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9413 Views 1 Reply Last post: Sep 6, 2013 7:09 AM by MikeHardman RSS
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Sep 5, 2013 11:18 PM

Moth identification needed please

Hello there, For about 2 months now, we have been finding small larvae in our bathroom. They are cream with reddish-brown heads, and are about 5-10mm in size. Some appear to have small brown/dark 'prongs' on their rear end. Over the last couple of weeks, we have also seen a few moths flying around our house (photo attached - sorry for poor quality). The moths are about 1cm long and appear to be a mottled brown / iridescent bronze / gold. Most of them have a small white section at the head end. When we first noticed the larvae, a few had managed to find their way into our bathroom light (a 'globe' ceiling fitting, which we thought was fitted tight to the ceiling... how they got in there, I don't know...) However, most of them seem to be wriggling around on our bathroom floor, mostly around the edges of the room. I have trawled the internet to try to identify these moths, but there are so many possible matches, so I would really appreciate anyone's thoughts on what these moths could be. We are concerned that they might be clothes moths, but my best guess at the moment is either a brown house moth or a white shouldered moth. I understand that clothes moths do not like the light, so if they are clothes moths, I am confused as to why the larvae would be in our light fitting.


We have become slightly obsessive in bagging up all stored clothes etc, incase these moths decide to munch their way through our possessions! We have bought clothes moths traps, but have only caught one small dark brown moth so far. If we do have white shouldered house moths in our house, could this still be one, but with colour variety? For example, a mature moth? Can the white scales rub off when the moth brushes against surfaces? Are white shouldered house moths still considered to be clothes moths? If not, could the trap (which contains clothes moth pheromones) work on white shouldered house moths too?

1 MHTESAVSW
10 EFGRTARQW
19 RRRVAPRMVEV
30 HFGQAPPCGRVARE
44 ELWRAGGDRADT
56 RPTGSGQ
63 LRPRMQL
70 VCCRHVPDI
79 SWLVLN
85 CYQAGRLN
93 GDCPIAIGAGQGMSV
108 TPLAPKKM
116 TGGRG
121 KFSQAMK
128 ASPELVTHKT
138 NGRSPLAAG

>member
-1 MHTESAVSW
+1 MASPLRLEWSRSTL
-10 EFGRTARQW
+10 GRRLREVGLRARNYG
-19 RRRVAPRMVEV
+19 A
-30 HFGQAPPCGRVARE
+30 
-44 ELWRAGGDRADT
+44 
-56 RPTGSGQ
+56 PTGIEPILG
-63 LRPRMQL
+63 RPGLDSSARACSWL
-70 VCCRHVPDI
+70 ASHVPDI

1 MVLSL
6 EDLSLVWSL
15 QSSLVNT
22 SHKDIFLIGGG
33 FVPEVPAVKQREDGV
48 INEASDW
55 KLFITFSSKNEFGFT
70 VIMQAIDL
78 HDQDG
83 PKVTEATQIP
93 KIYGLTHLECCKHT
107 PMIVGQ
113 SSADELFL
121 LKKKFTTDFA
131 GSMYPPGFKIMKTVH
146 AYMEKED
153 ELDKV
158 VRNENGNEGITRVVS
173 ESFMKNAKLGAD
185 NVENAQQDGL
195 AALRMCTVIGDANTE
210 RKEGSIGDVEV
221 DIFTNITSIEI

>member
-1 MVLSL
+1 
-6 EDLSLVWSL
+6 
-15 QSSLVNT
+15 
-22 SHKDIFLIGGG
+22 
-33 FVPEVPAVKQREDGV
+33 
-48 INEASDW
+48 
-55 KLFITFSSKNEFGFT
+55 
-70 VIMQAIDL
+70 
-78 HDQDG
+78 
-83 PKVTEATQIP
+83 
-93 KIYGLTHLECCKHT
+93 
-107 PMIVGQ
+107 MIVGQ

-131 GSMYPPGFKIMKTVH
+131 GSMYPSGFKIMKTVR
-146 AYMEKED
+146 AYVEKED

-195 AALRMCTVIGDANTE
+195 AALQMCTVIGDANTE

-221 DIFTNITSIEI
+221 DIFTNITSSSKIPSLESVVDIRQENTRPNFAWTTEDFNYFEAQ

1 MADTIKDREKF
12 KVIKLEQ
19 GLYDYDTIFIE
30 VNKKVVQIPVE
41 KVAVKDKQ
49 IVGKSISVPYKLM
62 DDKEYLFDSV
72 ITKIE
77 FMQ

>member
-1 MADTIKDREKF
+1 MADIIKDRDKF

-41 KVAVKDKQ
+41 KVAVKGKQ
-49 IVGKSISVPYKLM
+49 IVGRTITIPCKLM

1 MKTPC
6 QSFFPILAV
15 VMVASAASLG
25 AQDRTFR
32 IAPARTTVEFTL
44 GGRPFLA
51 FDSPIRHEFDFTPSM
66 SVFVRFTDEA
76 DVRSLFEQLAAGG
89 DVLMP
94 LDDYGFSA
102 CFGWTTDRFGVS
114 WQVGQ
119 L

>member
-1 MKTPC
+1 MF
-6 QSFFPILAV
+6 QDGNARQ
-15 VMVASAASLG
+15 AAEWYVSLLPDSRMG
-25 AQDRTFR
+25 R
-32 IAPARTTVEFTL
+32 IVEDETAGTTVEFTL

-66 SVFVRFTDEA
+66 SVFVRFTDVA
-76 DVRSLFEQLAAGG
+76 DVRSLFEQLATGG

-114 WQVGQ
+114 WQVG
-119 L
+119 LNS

We also bought some insecticide strips that allegedly kill moths / larvae etc, and have put them in our bathroom, but we are still finding the larvae. I have been unable to get a picture of the larvae, but the larvae on this link bears the closest resemblance to the larvae we have been finding However, the adult moths we have found are definitely not Indian meal moths.


Any help / information would be SO gratefully received, as I feel like I am losing my mind, having to constantly check for moths and their larvae, and any damage they are causing. We normally embrace all kinds of nature, but we are not very keen on sharing our home with a pest...



Many thanks

  • Currently Being Moderated
    Sep 6, 2013 7:09 AM (in response to SquirrelNutkin)
    Re: Moth identification needed please

    Your photo may show two species, but I think you may have correctly identified the lower one as white-shouldered house-moth (Endrosis sarcitrella). There are more photos of the species, showing the larvae and more of the variation of the patterning in the adults here:



    General info -

    The individual in your photo appears to be well-worn, hence appearing paler than most examples above.

    The scales of any moth are prone to rub off.

    However, its larvae spin tiny cases in which they hide - so your larvae may be of a different species.


    The upper specimen in your photo may be Blastobasis lacticolella.

    Its 'larvae will thrive on a wide variety of foodstuffs, including leaf-litter, vegetation, and stored products.'

    However, the size might be wrong, so that is just a guess


    Pheromone traps may or may not be useful; it all depends on the pheromone(s), the number of different species of pest, and the correct ID of the pest species. They will work only on the adults.


    I stongly suggest you get your environmental health officer to visit, make a determination and give advice on how to treat your problem(s). Contact your council.


    Please let us know how you get on.

    I wish you the best of luck in resolving this distressing problem as soon as possible.



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